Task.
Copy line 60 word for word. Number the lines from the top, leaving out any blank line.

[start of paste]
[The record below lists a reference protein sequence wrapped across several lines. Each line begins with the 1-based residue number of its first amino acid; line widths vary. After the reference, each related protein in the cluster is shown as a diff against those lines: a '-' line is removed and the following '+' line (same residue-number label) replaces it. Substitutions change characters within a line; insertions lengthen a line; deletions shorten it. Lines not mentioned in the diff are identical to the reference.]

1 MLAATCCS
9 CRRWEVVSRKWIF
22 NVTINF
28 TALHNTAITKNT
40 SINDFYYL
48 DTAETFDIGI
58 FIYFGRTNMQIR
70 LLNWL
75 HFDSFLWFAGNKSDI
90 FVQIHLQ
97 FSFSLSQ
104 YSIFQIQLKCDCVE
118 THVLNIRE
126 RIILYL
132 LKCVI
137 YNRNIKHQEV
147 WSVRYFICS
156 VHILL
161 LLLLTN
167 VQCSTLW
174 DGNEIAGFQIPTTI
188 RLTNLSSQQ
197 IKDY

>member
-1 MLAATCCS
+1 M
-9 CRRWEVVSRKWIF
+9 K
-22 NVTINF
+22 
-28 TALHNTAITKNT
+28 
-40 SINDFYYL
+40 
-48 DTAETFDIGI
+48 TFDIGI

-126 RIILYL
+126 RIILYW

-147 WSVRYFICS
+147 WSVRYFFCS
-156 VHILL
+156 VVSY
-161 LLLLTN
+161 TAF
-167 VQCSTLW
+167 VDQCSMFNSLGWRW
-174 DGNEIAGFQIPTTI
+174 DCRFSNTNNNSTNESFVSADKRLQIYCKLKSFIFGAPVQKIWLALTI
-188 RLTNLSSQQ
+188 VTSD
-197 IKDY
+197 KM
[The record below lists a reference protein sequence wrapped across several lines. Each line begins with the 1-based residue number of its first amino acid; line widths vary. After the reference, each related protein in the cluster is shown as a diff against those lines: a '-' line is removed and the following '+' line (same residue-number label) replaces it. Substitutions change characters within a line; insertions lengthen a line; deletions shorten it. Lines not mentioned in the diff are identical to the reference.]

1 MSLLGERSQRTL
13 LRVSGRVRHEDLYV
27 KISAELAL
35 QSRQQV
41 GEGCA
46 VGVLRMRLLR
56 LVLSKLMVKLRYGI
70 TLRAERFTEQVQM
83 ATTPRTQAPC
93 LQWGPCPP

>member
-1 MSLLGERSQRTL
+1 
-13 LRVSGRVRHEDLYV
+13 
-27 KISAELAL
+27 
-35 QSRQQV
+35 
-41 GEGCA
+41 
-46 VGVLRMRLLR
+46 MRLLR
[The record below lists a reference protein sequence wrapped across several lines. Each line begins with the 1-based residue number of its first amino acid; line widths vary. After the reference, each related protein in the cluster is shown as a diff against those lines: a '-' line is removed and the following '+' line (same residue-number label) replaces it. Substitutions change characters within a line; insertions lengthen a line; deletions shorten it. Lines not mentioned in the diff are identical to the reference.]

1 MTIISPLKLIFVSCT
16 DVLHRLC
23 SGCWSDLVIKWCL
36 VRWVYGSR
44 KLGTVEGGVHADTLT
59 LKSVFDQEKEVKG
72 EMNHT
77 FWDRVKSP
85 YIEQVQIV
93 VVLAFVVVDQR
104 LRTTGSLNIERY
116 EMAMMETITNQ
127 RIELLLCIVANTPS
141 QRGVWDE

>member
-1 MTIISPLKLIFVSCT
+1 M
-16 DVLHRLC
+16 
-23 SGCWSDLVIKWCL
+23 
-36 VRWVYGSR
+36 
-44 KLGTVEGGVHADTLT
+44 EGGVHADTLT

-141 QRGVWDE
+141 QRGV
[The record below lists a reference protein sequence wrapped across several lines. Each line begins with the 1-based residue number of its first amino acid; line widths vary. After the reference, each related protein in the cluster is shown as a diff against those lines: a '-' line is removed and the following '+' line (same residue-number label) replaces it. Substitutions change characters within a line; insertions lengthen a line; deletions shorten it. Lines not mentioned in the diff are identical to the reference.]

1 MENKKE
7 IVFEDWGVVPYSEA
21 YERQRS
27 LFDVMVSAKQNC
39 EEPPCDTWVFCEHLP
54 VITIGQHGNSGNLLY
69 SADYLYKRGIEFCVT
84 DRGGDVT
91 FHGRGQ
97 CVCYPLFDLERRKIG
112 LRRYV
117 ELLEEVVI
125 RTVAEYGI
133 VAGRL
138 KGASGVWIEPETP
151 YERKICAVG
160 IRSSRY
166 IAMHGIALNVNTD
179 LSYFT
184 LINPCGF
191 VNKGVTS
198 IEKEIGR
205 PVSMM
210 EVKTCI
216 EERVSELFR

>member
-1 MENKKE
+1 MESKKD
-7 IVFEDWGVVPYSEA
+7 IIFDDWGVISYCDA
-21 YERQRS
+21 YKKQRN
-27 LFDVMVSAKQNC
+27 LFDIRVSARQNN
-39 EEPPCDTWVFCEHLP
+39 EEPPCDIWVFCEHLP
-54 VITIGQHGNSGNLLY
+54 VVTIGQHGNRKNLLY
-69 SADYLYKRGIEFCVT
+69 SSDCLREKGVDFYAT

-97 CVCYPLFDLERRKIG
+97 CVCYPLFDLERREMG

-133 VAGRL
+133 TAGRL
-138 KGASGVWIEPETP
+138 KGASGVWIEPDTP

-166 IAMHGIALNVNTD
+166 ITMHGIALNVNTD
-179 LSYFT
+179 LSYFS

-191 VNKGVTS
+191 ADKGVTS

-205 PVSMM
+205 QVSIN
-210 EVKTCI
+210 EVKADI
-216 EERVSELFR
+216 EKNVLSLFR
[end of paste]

46 VGVLRMRLLR